As the pandemic forced people to work remotely, organisations are increasingly becoming vulnerable to data breaches.
“COVID19 has accelerated technological adoption but at the same time it has exposed cyber vulnerabilities as well. Even as organisations have undertaken digitisation, it has opened up a lot of vulnerabilities. It has exposed the unpreparedness of the organisations across the globe.
In my opinion, it is very important to have a security incident response plan, irrespective of the size of the organisation you deal with. Today, everyone is going for digitalisation which is again exposing them to the bad world of the internet,” said Bibhu Krishna, Head- IT & Infra, Policybazaar.com, in W.Media’s digital event ‘South Asia Cybersecurity- The Weakest Link!’, in a panel discussion titled ‘Preparing your cybersecurity team to help them deal better with breaches.’ The panel was moderated by Neeraj Bhople, Head- Technology & Engineering, DFB Mahindra Finance. The panelists included Subrahmanya Gupta Boda, Head- IT & Digital Brigade Group, Piyush Gupta, Associate Director- Cyber Security, MobiKwik, and Dilip Panjwani, CISO & IT Controller, L&T Infotech.
He further explained that it is important to understand the goal of the IR plan and the security incident plan. The goal has to be very clear with the plan, whether it is a homegrown plan or there is a fixed framework plan. The goal is to have minimal damage, to protect the data and to help organisations to recover fast from any damage that they come across. Any IR plan will have these three goals primarily in the plan.
It is important for organisations to know their data and what it is that they want to protect because, unless and until you don’t know what is to be protected, you will not know how to protect it. Firstly, it is important for the organisation to know what is to be protected. Second, there should be an incident response team.
The policy which is made should not be difficult, it should be easy going. “We have synced with all the responsible people who should be included in the plan. We have taken them into consideration, we have ensured that the policy has gone through them at least once. It is important to make everyone realise the importance of their respective responsibility they are carrying in the plan. One important thing that we religiously follow is testing out the plan at least annually, which is very important because at times people just make a plan and forget about it,” he said.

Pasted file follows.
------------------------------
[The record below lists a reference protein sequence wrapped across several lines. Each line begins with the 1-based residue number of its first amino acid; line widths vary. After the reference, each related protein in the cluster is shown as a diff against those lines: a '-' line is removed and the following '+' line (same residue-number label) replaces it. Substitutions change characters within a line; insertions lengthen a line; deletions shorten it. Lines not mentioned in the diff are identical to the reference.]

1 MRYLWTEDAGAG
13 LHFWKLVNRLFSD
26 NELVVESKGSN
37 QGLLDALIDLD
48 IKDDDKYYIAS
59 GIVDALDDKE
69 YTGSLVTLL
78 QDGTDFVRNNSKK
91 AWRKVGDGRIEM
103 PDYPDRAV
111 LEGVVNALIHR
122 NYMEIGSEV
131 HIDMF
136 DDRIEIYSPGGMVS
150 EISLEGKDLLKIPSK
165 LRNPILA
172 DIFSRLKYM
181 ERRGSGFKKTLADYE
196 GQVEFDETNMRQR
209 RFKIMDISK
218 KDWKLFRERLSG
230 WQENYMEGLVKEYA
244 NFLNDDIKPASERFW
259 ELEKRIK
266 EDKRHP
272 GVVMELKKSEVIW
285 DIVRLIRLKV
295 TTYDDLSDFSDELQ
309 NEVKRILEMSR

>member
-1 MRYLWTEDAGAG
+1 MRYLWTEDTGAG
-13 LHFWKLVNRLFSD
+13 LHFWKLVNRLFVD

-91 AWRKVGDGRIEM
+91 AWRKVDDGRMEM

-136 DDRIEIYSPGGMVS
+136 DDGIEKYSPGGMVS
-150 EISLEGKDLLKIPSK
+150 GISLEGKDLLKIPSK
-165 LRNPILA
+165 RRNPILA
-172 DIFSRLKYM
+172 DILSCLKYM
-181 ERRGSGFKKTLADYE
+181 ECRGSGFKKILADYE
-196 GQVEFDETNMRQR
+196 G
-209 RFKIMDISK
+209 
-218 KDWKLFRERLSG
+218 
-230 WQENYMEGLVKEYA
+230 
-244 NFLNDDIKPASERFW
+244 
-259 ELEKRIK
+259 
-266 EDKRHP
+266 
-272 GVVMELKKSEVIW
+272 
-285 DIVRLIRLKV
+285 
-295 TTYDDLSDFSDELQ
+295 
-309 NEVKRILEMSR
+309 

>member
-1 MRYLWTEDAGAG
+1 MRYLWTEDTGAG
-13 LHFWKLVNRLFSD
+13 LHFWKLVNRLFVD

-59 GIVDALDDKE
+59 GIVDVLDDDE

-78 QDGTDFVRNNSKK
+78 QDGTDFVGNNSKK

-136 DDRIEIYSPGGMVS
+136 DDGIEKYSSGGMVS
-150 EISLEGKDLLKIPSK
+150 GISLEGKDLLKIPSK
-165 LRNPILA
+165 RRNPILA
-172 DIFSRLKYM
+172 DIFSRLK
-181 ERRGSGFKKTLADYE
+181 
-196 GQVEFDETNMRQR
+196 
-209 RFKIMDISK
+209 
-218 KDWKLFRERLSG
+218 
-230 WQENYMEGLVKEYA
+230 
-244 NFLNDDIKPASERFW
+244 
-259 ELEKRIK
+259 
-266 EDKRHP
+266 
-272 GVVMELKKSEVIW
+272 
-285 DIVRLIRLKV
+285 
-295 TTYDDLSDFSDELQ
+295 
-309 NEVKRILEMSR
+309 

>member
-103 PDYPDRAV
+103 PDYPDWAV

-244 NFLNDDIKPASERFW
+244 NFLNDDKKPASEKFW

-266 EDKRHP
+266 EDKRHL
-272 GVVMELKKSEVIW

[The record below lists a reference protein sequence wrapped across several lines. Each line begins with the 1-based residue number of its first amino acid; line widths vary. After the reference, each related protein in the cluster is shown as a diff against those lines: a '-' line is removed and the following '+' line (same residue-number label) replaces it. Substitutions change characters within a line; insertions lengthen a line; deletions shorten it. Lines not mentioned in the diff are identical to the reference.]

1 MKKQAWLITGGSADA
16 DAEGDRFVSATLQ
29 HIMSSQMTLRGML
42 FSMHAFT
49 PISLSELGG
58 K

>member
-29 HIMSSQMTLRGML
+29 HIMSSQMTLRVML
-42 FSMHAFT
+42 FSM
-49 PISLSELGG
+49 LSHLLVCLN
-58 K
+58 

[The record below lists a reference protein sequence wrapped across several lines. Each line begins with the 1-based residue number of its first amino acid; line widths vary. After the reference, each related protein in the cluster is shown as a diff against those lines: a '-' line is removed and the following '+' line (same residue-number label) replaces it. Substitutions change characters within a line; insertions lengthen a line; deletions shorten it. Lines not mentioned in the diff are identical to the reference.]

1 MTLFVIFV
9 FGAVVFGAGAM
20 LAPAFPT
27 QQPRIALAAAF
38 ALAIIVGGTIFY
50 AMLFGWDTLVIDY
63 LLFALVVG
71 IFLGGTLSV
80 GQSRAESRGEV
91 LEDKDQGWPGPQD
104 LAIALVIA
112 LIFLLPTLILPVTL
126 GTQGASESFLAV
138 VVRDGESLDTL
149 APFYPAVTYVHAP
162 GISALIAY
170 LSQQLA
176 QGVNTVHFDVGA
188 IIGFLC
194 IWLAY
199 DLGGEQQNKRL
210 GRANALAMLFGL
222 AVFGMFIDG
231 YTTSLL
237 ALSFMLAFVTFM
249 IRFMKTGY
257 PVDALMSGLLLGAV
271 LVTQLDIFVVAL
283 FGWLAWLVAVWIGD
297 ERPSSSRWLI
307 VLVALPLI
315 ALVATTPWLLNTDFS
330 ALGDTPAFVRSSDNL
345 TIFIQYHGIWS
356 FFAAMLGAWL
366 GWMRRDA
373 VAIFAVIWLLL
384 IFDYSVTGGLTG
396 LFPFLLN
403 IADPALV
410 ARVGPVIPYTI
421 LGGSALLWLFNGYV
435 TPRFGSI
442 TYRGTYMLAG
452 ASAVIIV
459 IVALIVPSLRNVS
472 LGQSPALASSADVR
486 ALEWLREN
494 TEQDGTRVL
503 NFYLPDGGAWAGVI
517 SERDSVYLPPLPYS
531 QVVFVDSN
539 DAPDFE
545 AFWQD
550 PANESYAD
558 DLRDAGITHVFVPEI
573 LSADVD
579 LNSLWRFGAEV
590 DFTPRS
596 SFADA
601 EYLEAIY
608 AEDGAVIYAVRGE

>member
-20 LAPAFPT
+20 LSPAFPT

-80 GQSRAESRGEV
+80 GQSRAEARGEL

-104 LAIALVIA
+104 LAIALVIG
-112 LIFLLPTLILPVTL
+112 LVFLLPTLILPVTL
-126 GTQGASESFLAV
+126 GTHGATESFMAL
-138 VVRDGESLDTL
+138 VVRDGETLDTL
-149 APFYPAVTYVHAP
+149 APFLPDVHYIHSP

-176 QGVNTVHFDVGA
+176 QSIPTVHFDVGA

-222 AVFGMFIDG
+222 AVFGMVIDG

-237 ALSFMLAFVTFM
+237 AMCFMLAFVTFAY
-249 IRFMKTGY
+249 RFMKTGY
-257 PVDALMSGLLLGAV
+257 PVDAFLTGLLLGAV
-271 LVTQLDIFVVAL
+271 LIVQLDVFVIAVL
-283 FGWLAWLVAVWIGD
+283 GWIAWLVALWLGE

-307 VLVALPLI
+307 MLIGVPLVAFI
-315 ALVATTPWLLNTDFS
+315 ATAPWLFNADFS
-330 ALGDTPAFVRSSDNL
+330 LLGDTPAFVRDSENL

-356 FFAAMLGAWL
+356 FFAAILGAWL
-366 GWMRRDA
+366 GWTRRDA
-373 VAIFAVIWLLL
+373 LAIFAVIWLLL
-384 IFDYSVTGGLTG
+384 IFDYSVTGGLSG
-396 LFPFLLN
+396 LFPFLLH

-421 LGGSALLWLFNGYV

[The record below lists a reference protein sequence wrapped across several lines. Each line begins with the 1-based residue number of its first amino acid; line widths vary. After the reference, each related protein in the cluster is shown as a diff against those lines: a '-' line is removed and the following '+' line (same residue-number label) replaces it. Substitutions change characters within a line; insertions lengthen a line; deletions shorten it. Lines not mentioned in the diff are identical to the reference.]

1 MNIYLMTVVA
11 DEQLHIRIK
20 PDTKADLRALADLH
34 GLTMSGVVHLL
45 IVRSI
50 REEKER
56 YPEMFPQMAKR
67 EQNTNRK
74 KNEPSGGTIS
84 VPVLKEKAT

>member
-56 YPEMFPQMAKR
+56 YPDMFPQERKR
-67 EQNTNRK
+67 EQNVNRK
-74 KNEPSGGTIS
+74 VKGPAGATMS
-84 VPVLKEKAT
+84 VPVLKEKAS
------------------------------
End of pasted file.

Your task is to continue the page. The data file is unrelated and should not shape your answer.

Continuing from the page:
How to contact in a situation of an incident, the contact numbers are updated. These are very small things but hold a very critical role when you actually execute the plan.
India reported 1.16 million cyber security cases in 2020, a threefold increase when compared to 2019, as per government data presented in parliament. Approximately, 3000 cybersecurity-related issues were reported every day during the year. Encryption of the data which is important for the organisation is important.
We have done multi-factor authentication, ensuring that there are strong passwords and MFA’s is important. Upgrading the devices and having a strict BYOD policy is extremely important. Now there are no physical boundaries due to COVID due to which a lot of people are working from home, some might be using their own devices. “Having a strict BYOD policy, at least for the EDR and HDR or endpoint protection and a licensed VPN, these basic checks will help in the long run,” added Krishna.
He further pointed out that another major aspect would be the logging and monitoring. It is important to ensure that there is a resource who is keeping a check on the logging and monitoring. It is important to catch the incident before it happens.
If the organisation is able to do that, they are secure. It is important to identify and categorise the logs as critical, high, medium, low and at least the critical ones are acted upon and mitigated.
One of the important aspects of an incident management plan is also training as it is also very important to have a trained resource. People say that information security is a culture but the responsibility lies on everyone. Any resilient organisation today will have cybersecurity aware resources. Hence, role based training is very important.
It is not possible to teach a software development life cycle or coding guidelines to the operation team. It is not possible to have the same tailor made guidelines for everyone, it has to be customised depending upon the different roles. Especially for people who are a part of critical decision making, critical responsibilities and roles, they should have special training.